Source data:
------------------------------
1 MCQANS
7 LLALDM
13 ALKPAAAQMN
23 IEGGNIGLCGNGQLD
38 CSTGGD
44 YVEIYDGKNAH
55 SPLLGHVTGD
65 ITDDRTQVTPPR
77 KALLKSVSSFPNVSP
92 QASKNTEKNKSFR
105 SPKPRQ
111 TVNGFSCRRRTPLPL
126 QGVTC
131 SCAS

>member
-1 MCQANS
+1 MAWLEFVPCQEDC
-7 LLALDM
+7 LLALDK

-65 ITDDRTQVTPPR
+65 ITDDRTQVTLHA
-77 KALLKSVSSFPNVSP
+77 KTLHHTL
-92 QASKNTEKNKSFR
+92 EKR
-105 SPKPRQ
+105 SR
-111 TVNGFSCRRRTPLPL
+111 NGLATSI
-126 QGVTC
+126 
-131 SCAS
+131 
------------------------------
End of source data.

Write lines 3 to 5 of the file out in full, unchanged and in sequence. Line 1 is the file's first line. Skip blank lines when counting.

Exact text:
13 ALKPAAAQMN
23 IEGGNIGLCGNGQLD
38 CSTGGD